In the ongoing saga of most growing cities, there are people who try to figure out what's best for a neighborhood in terms of growth and investment, and then there are extremist groups that are either pro-development or ferociously against anything new in their neighborhood. The acronyms NIMBY and YIMBY are the real estate industry's quick way of referring to these groups. They stand for:
- Not in my backyard!
- Yes, in my backyard!
If you hear either acronym in conversation, it's a sign that the neighborhood or community has a very vocal citizen group involved in development/construction decisions. If there are both groups, then you can pretty much assume any attempts at development, including adaptive reuse, will be a battle.
This is the more frequently used of the two terms, and if it sounds a little disparaging, that's probably intentional. Developers and real estate agents hate NIMBYs. Locals who are against any development in their neighborhood can halt progress indefinitely, if they are dedicated and vocal enough … which NIMBYs usually are. In wealthy neighborhoods, they are oftentimes very connected to boot.
NIMBYs aren't merely concerned about their actual backyard -- it's more their entire zip code or town. And their combined power can be significant. A unified group of NIMBYs can convince city planners to not approve developer plans repeatedly, over years and rounds of revisions. They can stop eyesore buildings from being torn down if that building is from a certain era, the logic being that all buildings of the era are historic, even the unusable ones. They often intensify housing shortages in their neighborhoods because they refuse to allow zoning changes for greater density, or they band together to insist that older buildings in disrepair not be updated and retrofitted.
What's good about NIMBYs?
Ultimately, many NIMBYs have good intentions, especially those who stand up against the deep pockets and opportunistic tendencies of major developers. They are trying to preserve their neighborhood. The more community-minded ones are usually working to ensure the longtime residents -- ideally those of all income brackets -- can keep their housing. They see outside investment and interest as a threat to their way of life, which it sometimes can be.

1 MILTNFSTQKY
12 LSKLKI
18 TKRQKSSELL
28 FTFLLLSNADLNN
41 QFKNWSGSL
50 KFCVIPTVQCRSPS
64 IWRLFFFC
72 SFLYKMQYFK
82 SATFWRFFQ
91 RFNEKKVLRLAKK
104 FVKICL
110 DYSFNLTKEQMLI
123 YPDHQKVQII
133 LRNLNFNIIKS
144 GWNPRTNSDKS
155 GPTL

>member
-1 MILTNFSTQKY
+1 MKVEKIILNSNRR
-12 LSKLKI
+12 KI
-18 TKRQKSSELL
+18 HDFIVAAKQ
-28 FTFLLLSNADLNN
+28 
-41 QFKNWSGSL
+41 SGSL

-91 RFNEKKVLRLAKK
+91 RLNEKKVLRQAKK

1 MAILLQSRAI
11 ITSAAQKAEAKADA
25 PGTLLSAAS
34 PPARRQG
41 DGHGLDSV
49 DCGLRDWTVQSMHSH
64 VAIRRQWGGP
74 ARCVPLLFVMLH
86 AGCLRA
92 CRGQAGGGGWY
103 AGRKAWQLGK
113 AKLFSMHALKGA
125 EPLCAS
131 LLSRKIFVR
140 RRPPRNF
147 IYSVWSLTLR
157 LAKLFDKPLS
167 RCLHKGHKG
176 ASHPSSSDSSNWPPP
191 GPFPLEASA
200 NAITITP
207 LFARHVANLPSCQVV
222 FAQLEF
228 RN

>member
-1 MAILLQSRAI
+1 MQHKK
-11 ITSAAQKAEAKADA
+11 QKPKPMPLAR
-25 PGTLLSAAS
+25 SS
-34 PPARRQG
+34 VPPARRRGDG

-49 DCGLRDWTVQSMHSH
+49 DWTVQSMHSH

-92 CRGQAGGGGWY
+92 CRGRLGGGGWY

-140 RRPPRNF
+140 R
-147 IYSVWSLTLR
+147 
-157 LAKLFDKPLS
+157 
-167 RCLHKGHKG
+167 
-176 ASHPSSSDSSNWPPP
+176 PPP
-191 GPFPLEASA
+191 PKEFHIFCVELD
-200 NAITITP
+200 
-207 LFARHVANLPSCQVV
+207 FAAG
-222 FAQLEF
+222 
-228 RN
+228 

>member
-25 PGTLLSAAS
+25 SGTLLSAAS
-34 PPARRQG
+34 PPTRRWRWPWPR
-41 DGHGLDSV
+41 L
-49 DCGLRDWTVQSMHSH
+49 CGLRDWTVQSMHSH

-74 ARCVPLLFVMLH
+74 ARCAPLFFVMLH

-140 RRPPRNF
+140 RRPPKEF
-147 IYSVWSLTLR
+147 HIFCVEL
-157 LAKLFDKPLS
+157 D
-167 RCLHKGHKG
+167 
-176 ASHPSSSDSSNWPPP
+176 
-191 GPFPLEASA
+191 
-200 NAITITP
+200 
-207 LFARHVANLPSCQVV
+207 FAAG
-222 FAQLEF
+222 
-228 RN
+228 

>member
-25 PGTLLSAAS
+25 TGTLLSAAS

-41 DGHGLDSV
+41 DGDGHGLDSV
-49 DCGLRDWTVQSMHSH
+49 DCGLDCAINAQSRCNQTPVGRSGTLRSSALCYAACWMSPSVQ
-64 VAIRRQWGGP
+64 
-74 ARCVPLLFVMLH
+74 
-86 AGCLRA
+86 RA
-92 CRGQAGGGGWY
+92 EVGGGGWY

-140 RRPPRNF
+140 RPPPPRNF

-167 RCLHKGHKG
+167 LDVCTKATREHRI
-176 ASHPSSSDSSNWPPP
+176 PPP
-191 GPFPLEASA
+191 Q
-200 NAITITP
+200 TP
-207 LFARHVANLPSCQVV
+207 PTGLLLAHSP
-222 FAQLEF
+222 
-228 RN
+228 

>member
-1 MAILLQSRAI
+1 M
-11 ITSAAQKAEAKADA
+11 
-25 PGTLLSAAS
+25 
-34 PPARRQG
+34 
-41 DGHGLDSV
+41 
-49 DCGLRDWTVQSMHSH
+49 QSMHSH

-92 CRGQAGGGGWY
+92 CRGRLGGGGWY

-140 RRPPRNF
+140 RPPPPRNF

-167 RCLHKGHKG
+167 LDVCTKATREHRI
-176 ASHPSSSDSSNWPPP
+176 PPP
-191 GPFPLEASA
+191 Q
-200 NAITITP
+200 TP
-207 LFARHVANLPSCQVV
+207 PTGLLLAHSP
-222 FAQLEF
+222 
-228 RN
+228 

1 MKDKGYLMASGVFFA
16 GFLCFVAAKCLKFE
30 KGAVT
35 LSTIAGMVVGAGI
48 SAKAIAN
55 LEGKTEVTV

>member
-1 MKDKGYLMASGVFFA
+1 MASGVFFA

YIMBYs are a group that sprang up from backlash against NIMBYs. YIMBYs are advocates of progress and change. They're in favor of building things, including streets, the local economy, and new buildings, as well as the highest and best use of existing space. They don't always care if some places get razed to the ground in the process or if some groups can no longer afford to live in the newly revitalized area.
They're pro-gentrification, even if gentrification might take away a neighborhood's character and charm somewhat. Or rather, they don't think it does take away the charm. They might see new multifamily buildings as solving the housing crisis with higher density housing, or they might see them as increasing property values in the neighborhood, but either way, the construction of such buildings is a good thing in their eyes.
YIMBYs very often have some sort of vested interest in the construction and revitalization of the neighborhood. They might own property or a local business. However, in some cases they joined the YIMBY side just to oppose the NIMBYs, because they would prefer a neighborhood that's modernizing, regardless of where the investment comes from.
NIMBY vs. YIMBY as seen in the wild
The battle between NIMBY and YIMBY rages in many major metropolitan areas and more suburbs and medium-size cities than you'd think. One major battle making national headlines is in Hollywood, California, where community groups are fighting against developers who were lured in by transit-oriented community (TOC) incentives, while the homelessness crisis intensifies every month.
By contrast, on the opposite coast, there's Newark, a city where responsible leadership and corporate citizenship have managed to dampen the rage and keep low-income residents housed while bringing in new, wealthier ones. In Atlanta, YIMBYs are making gains based on the strength of some very creative, socially responsible, and well-funded adaptive reuse projects. But not everyone is happy with it.
Who's right, NIMBYs or YIMBYs?
As in any fight between extremists, neither side is completely right. Both make excellent points sometimes and are too biased at others. But as in any societal issue, the loud extremists don't represent the majority. Residents and property owners in any community need to find their own position on the spectrum when it comes to issues of new construction and development and get involved in community planning discussions so their voices aren't drowned out in the noise.